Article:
I have tried to look at this from every angle, but there’s no way to view it as anything but what it is.
It was a latter-day anthropologist’s dream: an unconfirmed sighting of an artifact of another era. Evidence of the way humans lived before the digital age, long before cell phones, Uber and Michelob Ultra.
If you’ve spent any significant time, at work or at play, on Bakersfield’s true main street, 18th, you have seen them: solitary souls, faces of grit and exhaustion, towing battered, wheeled suitcases piled high with backpacks and shopping bags and worried Chihuahuas in tiny cages.
If it seemed for an extended period of months one could not travel anywhere in metro Bakersfield without being abruptly shepherded to merge by a row of traffic cones — if not halted entirely — it’s because that was in fact our reality. Still is, in places.
Mayf Nutter doesn’t look like anyone’s idea of an environmentalist, sitting there in a Bakersfield recording studio in his boots and sparkly Western shirt, but irrefutable evidence says he was and is. Whether that particular word entered his thinking at the time he took his first anti-pollut…
The single biggest economic godsend to hit Kern County thus far this century might not be hitting Kern County at all, in the strictest sense.
The integration of Bakersfield’s most noteworthy contribution to American culture into the mainstream of polite society continues.
When you cast your vote this fall, whether by precinct-issued black-tip marker or, assuming some of them remain, U.S. postal drop box, you won’t merely be grading the progress of that whole great-again thing.
In times like these it’s always thoughtful to check in on old friends you haven’t seen for a while. Allow me to save you one phone call: The Fox Theater is fine.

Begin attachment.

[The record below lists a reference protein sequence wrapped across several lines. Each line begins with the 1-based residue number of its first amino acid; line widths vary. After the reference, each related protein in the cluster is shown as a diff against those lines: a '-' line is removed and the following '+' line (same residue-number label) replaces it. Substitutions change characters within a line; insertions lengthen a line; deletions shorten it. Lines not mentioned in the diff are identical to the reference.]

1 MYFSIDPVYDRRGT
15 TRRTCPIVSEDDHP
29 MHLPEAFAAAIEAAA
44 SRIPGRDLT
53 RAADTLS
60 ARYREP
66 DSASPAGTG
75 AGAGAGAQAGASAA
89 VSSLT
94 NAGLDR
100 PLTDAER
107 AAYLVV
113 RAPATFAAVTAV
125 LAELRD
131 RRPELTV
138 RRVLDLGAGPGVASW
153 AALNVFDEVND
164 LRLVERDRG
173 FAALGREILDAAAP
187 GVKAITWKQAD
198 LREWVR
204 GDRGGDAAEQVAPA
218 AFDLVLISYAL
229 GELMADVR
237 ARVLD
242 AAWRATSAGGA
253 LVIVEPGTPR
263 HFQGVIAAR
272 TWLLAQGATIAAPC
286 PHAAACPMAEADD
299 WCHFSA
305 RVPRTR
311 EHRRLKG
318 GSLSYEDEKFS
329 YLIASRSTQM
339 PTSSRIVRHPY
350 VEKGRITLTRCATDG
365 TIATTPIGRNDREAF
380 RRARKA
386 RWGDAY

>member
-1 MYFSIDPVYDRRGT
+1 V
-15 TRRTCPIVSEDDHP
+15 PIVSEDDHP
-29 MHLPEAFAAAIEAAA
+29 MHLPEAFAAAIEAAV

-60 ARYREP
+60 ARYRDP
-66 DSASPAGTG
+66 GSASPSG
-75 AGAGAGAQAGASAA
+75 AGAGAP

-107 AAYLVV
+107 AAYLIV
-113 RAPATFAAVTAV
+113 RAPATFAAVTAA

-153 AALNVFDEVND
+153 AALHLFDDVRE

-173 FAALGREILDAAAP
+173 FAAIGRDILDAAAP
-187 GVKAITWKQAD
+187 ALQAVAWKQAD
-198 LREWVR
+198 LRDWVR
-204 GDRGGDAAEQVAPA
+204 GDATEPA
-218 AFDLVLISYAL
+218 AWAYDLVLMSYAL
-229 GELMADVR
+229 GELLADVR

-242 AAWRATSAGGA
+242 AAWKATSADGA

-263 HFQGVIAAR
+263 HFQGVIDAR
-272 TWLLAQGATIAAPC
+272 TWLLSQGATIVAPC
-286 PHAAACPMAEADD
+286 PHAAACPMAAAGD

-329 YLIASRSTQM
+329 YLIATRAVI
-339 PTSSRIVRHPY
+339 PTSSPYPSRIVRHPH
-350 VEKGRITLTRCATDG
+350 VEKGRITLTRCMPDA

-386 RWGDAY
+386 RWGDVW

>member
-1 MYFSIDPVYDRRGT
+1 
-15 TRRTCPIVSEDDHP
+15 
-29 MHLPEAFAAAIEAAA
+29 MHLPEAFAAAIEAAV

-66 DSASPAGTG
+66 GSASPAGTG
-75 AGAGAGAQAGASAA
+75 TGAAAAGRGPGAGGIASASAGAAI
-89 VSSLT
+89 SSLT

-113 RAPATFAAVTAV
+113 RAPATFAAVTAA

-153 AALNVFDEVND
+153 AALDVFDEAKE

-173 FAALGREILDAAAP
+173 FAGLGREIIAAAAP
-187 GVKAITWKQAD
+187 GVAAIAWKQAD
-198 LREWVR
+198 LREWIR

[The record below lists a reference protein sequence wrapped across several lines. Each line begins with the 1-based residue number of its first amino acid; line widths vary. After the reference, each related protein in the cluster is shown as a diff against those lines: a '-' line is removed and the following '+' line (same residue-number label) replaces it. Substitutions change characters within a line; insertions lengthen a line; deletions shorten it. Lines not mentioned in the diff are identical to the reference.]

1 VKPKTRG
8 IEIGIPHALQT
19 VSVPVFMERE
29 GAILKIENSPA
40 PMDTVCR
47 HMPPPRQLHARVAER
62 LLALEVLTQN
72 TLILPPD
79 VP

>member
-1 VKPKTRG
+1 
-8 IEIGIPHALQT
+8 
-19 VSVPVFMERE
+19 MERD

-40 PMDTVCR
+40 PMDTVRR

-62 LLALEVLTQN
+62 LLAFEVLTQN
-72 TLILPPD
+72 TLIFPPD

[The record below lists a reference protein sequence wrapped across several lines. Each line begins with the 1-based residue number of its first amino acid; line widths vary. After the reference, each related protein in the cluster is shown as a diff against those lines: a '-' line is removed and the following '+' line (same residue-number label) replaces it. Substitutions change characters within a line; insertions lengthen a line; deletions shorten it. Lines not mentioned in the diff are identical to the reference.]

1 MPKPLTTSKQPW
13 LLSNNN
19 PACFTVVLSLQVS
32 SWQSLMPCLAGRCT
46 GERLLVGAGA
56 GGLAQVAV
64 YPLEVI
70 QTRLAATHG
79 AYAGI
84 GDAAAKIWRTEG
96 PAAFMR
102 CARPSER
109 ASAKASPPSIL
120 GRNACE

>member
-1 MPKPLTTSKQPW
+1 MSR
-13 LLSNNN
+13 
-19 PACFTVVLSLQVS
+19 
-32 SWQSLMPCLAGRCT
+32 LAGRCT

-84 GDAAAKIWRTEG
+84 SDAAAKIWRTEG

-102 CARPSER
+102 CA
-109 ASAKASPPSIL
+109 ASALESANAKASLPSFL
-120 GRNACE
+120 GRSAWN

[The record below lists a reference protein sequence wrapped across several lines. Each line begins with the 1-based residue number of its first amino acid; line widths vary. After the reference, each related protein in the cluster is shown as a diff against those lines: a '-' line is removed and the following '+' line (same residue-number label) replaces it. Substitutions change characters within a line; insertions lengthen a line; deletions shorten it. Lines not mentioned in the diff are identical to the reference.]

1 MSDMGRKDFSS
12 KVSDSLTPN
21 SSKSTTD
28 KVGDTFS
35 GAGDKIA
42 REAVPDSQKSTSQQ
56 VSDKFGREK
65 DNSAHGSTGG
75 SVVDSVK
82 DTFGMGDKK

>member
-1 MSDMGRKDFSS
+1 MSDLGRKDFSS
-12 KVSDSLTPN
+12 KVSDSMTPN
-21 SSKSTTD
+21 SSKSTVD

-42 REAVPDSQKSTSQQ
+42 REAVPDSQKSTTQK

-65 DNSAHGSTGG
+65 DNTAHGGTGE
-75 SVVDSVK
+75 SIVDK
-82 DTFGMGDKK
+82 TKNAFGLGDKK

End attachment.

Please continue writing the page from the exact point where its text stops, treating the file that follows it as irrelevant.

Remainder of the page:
Under the best of circumstances, tabulating the number, household size and ethnicity of 330 million people, spread across nearly 4 million square miles of prairie, desert, mountain and asphalt, is a formidable feat.
There’s something innately human in our need to create physical, lifelike representations of ourselves and our world. There’s something deep-seated and instinctive about our urge to fashion objects of commemoration or worship.
We’re exactly 100 days out from the November election, and though we won’t see the full-on biennial deluge of advertising for another six weeks or so, the pace of hyperbolic, down-ballot finger-pointing should start catching up with the presidential contest any day.
Like virtually all societies throughout human history, we Americans have always romanticized our wars. The more significant the war, the more vivid the romance. We build legends and traditions around the wars and paint the combatants in boldly contrasting colors of good and evil.
When Dolores Huerta Foundation executives brought their plans for a $20 million downtown cultural center and organizational headquarters to city officials last year, they were met with great enthusiasm.